clinton visits here in jerusalem later, then goes to ramallah to meet with mahmoud abbas tomorrow and then goes to cairo she's not going to meet with anyone from hamas. the u.s. does have leverage on egypt, given the economic and military assistance the u.s. provides to egypt and given the dire economic straits that the egyptians are in right now. so the u.s. has leverage on the egyptians and obviously the u.s. has very good relations with israel. so the u.s. is a key player in all of this. but as far as leverage on hamas, u.s. leverage is limited. >> secretary of state hillary clinton's arriving soon in jerusalem about three hours or so from now. she'll go to ramallah, then on to cairo. why would she be meeting with the president of the palestinian authority, mahmoud abbas? he has nothing to do with what is taking place in hamas and is this really something that is more symbolic here? >> there's a lot of symbol itch because the u.s. has a lot at stake in the palestinian authority leadership of abbas and the prime minister. the u.s. has had very good relations with the palestinian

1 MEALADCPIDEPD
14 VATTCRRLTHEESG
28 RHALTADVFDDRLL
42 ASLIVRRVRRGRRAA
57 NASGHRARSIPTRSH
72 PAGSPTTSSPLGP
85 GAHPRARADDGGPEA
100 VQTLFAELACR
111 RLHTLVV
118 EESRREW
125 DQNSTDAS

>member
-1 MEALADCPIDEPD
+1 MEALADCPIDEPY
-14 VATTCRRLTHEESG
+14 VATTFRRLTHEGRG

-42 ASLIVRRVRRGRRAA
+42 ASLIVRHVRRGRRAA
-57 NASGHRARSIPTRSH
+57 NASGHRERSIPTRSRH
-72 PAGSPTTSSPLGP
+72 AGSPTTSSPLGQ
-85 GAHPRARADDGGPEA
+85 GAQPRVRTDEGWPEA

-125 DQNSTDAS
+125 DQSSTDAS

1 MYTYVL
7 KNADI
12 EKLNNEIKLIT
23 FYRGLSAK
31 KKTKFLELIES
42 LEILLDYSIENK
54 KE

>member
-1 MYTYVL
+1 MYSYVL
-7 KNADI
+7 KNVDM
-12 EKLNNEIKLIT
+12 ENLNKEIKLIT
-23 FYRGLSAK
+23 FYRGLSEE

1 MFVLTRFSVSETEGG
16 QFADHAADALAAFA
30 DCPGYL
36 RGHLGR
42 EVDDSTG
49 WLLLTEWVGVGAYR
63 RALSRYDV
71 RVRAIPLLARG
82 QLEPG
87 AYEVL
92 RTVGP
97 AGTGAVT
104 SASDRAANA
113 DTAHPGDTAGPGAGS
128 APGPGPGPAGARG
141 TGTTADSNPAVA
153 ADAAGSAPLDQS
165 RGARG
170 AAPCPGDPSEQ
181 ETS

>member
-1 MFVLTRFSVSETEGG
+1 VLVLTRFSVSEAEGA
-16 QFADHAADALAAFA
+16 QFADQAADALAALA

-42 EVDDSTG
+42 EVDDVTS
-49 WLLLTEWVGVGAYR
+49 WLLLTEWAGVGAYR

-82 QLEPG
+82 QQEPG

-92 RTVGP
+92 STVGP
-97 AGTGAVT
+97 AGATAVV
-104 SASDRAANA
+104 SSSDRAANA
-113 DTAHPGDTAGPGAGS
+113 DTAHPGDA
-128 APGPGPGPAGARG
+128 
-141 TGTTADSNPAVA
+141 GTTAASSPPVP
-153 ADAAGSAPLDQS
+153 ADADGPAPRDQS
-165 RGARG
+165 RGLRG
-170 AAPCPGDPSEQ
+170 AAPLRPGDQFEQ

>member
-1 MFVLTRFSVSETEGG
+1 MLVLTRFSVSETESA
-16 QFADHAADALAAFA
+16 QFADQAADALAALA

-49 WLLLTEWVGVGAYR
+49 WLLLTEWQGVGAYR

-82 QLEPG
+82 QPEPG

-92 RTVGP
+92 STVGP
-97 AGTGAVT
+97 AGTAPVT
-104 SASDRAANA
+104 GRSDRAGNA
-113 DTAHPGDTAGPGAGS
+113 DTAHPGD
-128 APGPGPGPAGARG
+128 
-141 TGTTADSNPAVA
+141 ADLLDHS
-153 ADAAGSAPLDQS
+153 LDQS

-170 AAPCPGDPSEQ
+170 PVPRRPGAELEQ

with palestinian president mahmoud abbas. this situation is being watched closely by a lot of people here in the bay area. for more on that, let's bring in nbc bay area's jodi hernandez who joins us from emeryville. jodi? >> reporter: raj, there are a lot of folks here in the bay area who have friends and family members either in israel or in the gaza strip. they are very worried by what is happening there. now, we got a taste today of what folks in that area are going through. as you mentioned, it is a region that is still very much under fire tonight. we caught up with the residents of gaza via skype this afternoon. a woman who has been praying for a ceasefire. but judging by the shelling outside her house, it hadn't taken hold yet. >> i was feeling relief when i hear about the ceasefire, but now coming through, i think it's less of a point -- oh my god, just a second. >> reporter: mona al farrah is a project director on the ground in gaza for berkeley-based middle children's alliance, a nonprofit aimed at making life better for palestinian children in the gaza strip. >> people are hudd